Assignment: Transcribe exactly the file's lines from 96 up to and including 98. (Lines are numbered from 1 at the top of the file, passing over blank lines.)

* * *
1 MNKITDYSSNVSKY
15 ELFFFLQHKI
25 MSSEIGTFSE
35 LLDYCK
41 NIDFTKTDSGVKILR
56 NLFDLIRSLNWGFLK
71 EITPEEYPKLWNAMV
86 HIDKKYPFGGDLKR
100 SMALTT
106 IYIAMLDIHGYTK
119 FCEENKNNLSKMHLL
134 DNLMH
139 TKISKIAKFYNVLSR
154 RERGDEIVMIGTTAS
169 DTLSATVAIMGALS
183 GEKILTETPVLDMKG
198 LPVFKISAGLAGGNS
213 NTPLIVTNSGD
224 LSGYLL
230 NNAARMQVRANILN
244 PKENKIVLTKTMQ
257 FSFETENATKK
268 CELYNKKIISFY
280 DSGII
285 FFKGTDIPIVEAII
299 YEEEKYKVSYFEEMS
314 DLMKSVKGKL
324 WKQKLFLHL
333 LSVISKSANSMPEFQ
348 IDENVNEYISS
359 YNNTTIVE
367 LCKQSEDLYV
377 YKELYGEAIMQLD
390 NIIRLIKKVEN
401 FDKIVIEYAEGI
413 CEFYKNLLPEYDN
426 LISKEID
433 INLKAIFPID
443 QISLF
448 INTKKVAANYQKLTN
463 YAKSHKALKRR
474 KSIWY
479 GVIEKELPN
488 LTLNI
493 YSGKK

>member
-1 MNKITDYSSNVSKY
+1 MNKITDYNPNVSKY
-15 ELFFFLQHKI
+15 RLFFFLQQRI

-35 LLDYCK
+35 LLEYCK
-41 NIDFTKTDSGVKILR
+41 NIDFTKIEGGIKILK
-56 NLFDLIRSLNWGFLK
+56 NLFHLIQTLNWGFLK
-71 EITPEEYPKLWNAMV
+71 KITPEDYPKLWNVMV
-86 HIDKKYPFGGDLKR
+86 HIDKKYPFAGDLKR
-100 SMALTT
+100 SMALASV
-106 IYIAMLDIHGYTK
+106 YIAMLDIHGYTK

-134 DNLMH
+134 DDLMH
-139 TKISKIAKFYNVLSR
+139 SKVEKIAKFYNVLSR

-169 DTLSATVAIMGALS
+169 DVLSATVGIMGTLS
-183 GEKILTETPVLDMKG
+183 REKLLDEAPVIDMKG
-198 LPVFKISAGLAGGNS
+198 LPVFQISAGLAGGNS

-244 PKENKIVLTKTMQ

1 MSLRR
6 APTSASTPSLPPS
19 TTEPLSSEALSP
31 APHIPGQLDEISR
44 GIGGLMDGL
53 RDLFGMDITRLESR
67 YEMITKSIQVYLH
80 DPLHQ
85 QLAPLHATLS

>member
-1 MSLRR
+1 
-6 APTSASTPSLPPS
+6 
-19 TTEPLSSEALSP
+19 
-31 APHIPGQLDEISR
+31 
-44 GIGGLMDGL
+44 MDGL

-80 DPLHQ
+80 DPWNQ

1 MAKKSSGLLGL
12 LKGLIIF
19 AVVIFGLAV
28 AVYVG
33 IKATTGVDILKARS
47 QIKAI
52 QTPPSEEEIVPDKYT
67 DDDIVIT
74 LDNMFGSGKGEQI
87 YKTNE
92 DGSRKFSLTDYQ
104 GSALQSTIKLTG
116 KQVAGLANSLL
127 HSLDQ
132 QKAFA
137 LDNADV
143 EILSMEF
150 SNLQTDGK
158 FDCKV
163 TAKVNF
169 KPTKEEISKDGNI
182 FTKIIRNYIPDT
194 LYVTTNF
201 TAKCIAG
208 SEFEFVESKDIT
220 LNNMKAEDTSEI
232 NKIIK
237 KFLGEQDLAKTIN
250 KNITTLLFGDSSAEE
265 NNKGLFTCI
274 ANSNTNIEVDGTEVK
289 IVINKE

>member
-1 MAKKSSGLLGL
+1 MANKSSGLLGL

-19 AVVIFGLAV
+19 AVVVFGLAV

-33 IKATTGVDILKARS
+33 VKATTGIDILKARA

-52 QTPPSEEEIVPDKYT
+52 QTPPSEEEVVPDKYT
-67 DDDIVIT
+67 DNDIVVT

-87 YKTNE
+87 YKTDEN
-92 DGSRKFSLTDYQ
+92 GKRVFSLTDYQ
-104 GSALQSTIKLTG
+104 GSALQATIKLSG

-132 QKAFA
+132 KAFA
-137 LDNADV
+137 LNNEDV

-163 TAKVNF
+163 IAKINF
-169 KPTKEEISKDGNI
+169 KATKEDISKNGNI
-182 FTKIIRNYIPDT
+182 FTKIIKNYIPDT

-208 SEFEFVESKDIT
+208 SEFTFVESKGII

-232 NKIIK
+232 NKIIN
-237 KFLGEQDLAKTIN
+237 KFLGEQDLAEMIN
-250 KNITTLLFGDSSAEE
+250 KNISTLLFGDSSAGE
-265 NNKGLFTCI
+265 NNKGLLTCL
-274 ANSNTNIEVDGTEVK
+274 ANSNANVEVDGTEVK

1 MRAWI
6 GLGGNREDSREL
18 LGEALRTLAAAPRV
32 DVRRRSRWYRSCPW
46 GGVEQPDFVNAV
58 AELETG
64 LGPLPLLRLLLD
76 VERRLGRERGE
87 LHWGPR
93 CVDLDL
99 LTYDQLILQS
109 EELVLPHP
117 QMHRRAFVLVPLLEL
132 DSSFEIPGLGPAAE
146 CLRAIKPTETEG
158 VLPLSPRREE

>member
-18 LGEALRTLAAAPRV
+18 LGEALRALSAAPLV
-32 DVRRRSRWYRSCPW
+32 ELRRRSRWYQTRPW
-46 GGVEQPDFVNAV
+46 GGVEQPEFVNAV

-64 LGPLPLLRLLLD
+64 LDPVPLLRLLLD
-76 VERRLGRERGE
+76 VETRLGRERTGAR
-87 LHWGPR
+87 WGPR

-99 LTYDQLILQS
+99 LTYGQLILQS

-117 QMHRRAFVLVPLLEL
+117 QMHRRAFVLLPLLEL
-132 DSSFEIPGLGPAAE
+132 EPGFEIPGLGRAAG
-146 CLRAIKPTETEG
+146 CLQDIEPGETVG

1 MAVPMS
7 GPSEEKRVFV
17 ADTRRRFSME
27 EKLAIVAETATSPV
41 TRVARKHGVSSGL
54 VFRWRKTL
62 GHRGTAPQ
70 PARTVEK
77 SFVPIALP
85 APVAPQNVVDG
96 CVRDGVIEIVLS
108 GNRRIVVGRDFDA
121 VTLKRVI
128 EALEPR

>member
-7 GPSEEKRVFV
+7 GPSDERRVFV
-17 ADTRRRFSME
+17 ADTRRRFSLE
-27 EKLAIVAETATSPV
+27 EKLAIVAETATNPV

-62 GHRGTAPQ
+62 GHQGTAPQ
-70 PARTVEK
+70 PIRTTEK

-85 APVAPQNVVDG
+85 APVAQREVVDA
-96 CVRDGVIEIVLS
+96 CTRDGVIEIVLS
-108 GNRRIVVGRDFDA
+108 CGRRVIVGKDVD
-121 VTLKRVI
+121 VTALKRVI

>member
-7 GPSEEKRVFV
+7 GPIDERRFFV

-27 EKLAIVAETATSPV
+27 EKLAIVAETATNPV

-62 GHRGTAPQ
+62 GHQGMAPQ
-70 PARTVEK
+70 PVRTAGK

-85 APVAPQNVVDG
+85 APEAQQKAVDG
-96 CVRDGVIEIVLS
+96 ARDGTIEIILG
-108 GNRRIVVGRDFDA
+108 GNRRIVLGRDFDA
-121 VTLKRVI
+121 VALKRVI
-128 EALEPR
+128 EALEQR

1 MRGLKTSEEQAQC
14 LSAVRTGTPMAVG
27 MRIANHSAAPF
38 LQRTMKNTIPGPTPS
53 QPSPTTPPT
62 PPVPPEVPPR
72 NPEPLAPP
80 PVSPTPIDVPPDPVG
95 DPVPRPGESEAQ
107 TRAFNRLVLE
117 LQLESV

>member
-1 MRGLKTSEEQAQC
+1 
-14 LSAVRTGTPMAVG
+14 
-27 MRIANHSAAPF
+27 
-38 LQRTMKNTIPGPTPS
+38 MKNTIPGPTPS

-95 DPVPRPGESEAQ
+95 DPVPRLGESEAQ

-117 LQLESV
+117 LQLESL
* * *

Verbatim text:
-80 DPLHQ
+80 DPWNQ

1 MAKKSSGLLGL